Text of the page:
As well as selling online, selling in physical spaces can be a huge boost for your brand. As well as reaching out to stores they liked, Falbo and her team worked with agents and asked friends to help get the work seen by more buyers. Working with retail spaces will bring a new set of challenges. Especially when it comes to pricing. Retailers need a markup and moving into wholesale means considering new margins. Think about how much you’ll be taking home when you add a retailer who needs to make money to the mix and bear in mind the massive jump in the price of your T-Shirts. Falbo advises you to ask friends and people who work in the industry for as much advice as you can when it comes to costing. You also have to steel against rejections. Not every store you think is a perfect fit will feel the same, but don’t give up. Falbo reminds you to be patient. “You’ll definitely get knock-backs but you have to be brave and confident in your brand. Talk them through it. You have to seduce people over a long period of time.”
Don’t Stay Static
Niches are an excellent place for brands to be born, but that doesn’t mean you have to stay there. Copson has transformed over the years, maturing with its team. From a name change and rebrand to expansion, growth and collabs. Falbo urges you to stay fluid and develop the brand in tandem with your own personal evolution – even when something feels hard to let go of. “Keep the brand true to you. Otherwise, what are people buying into?” Copson’s co-founder aks. While you may lose segments of your audience along the way, you’ll appeal to new communities. “You only want people who understand it to be a part of it anyway,” Falbo laughs. For her, the most important thing is having a drive and a reason for doing something. “There are so many challenges that can make you cave, but if there’s a relentless drive to reach a certain place you’re more likely to succeed.”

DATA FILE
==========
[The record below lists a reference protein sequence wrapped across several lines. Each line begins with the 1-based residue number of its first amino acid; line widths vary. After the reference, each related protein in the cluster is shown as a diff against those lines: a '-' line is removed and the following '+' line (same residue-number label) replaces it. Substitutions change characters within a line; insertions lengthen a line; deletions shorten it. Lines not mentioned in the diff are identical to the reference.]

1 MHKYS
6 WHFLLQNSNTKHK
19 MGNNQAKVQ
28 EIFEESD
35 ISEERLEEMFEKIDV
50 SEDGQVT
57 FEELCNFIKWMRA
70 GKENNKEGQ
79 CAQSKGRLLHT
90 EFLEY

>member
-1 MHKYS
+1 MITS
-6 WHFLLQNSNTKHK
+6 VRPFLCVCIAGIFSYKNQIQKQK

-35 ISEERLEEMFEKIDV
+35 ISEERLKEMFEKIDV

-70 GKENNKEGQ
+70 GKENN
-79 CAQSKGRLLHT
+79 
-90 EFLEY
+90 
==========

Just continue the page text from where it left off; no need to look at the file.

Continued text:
For tips on how to approach designing for a physical format like a T-shirt, head to our interview with leading graphic designer Anthony Burrill.